Written by Kim Barloso
Featured on Autismparentingmagazine.com
To an outsider, a child with autism having a meltdown might appear like a child having a temper tantrum, but the circumstances are often more complex than what meets the eye. Those who have cared for a child with autism spectrum disorder (ASD) will know a meltdown is handled differently and with intimate knowledge of the child’s personality.
What is an autism meltdown?
A meltdown is defined as an intense reaction to sensory overwhelm. When a child with autism is overwhelmed, he/she knows no other way to express it other than with a meltdown. This might involve emotional verbal outbursts such as screaming and crying or physical reactions like kicking, biting or hitting.
Meltdown vs temper tantrum
Although they may look similar, meltdowns are different from temper tantrums. A temper tantrum is usually a child’s method for getting what he/she wants. A meltdown, however, has no purpose and is beyond a child’s control.
To be more specific, a temper tantrum happens when a child is:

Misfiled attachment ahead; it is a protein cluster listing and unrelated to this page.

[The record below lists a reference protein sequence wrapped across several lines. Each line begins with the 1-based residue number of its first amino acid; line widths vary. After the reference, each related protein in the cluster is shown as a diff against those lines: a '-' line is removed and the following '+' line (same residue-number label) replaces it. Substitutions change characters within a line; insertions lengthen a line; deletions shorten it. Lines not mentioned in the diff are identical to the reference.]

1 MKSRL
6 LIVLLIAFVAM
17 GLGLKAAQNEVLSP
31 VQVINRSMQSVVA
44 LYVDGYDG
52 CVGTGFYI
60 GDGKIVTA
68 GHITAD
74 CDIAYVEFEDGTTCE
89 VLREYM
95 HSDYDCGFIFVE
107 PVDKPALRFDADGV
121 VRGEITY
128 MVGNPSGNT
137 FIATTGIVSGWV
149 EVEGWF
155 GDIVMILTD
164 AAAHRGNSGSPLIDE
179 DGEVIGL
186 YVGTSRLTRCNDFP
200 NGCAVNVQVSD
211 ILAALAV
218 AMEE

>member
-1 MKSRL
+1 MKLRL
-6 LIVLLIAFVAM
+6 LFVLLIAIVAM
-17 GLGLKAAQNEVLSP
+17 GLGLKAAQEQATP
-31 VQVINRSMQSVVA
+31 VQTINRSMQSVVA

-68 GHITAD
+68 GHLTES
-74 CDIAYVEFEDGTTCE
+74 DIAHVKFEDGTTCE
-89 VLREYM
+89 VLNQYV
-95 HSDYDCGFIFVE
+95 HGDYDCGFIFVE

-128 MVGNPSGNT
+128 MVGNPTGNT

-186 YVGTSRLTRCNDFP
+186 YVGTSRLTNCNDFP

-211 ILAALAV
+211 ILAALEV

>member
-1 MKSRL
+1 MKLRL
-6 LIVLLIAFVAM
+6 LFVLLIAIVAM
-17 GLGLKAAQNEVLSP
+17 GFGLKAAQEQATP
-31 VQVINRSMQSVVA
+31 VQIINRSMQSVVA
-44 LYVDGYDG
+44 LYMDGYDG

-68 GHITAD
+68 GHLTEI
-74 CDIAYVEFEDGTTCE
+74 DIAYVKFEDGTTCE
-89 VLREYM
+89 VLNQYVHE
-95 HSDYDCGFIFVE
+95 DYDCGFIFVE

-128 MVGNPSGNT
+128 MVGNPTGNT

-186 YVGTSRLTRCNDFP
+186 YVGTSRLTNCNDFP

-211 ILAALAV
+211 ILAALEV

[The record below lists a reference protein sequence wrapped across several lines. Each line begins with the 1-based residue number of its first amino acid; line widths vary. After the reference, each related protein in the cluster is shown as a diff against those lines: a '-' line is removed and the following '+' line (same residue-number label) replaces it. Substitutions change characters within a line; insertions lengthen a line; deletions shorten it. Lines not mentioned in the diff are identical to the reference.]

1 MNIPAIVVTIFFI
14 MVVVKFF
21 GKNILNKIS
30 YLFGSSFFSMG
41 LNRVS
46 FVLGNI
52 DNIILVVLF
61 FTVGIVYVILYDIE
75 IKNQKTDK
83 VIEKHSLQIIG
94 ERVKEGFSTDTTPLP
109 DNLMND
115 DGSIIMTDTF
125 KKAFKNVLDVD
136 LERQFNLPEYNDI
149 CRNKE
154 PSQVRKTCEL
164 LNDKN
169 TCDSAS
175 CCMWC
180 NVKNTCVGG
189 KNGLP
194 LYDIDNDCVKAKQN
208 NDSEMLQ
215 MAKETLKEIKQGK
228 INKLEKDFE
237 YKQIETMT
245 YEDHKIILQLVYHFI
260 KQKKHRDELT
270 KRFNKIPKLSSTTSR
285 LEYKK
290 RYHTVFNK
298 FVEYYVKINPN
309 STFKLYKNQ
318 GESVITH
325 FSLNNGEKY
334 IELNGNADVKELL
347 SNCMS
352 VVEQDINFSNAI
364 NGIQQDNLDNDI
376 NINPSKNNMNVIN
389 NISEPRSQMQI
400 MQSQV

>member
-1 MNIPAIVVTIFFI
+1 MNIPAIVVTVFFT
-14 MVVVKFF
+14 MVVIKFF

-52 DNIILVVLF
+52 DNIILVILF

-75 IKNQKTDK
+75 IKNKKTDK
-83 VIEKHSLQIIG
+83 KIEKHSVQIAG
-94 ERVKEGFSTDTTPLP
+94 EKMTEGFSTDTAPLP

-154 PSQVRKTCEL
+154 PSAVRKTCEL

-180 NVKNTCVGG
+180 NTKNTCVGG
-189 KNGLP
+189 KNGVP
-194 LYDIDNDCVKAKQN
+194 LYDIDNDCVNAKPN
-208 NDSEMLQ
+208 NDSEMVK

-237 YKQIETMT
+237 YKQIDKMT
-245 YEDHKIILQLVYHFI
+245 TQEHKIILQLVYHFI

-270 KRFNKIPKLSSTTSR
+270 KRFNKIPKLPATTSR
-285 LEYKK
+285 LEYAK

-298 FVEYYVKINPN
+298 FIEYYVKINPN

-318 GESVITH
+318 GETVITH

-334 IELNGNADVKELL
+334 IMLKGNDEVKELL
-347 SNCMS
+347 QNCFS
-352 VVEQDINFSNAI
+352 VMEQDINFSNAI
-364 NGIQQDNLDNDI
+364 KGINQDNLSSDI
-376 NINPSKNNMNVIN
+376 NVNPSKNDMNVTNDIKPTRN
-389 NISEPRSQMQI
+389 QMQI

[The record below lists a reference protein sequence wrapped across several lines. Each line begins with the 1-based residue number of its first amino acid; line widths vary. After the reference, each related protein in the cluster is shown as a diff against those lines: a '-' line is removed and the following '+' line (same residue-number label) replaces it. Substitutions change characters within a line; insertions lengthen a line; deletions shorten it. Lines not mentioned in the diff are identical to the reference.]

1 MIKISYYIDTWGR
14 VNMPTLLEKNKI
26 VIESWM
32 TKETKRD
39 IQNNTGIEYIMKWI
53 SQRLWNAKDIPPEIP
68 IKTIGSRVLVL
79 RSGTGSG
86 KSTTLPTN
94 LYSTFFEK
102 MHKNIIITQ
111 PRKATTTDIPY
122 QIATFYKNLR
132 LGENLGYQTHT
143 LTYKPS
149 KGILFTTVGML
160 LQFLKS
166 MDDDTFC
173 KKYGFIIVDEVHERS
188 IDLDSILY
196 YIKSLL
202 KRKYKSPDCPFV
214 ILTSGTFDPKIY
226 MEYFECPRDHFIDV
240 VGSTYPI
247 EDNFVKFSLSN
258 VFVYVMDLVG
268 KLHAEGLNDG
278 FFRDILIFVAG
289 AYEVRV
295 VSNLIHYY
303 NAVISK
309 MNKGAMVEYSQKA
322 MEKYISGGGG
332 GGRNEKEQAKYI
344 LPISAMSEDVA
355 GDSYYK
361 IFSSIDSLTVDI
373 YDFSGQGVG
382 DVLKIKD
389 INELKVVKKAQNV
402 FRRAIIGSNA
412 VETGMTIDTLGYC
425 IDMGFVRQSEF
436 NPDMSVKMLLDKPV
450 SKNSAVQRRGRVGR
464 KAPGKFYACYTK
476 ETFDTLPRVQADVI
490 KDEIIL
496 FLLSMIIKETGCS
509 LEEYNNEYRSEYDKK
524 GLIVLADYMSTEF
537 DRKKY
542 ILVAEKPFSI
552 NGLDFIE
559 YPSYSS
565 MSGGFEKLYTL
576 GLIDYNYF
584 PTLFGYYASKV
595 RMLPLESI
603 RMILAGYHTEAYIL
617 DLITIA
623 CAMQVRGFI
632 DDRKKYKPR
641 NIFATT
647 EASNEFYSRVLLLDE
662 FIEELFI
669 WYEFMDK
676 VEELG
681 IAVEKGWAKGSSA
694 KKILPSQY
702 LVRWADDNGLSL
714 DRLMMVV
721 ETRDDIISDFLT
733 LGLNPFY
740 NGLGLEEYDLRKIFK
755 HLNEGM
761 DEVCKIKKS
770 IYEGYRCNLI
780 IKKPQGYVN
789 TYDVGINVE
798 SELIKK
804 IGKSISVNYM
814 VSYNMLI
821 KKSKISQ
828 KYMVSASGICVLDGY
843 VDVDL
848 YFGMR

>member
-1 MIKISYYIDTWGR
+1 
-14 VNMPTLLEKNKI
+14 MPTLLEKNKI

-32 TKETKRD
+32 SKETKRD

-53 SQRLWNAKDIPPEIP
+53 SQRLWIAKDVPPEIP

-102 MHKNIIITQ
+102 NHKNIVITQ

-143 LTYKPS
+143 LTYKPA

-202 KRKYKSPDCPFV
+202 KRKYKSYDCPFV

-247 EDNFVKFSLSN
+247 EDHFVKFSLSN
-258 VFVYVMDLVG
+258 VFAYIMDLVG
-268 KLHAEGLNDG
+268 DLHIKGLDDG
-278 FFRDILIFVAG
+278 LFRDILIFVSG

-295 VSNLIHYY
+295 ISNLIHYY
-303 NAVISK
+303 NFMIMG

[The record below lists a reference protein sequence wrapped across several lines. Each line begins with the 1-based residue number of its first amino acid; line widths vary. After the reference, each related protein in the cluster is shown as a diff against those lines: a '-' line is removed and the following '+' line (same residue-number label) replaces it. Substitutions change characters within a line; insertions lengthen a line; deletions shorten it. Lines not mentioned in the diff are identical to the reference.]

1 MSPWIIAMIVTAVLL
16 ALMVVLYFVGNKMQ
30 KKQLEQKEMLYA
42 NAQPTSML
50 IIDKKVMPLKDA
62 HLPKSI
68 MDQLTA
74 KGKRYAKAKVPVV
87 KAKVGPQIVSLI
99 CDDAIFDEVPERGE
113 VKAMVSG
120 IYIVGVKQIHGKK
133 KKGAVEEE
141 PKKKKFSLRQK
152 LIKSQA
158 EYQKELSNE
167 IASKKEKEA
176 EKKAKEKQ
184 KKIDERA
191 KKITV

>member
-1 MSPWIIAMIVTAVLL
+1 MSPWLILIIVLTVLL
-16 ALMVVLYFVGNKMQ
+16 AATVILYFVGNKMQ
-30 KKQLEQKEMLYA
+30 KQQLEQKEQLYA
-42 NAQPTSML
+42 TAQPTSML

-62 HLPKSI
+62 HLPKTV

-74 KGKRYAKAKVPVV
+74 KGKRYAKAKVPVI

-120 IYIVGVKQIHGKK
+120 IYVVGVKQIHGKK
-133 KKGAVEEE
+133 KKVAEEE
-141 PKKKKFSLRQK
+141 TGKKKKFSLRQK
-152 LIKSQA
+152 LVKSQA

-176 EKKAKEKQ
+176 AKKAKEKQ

- Frustrated with not getting what he/she wants
- Not able to do what he/she wants
- Not able to properly communicate
A child might stop a tantrum after the following responses:
- Being comforted by a parent or caregiver
- Being given what he/she wants (although not an ideal strategy)
- Being ignored and giving up on his/her own
Youngsters who throw temper tantrums are aware and in control of their actions and can adjust the level of their tantrum based on the response they get from a parent or adult. Here we can use behavioral strategies to manage tantrums.
Meltdowns have entirely different causes. Because they are triggered by sensory overload, a child on the spectrum having a meltdown can have a few defining characteristics.
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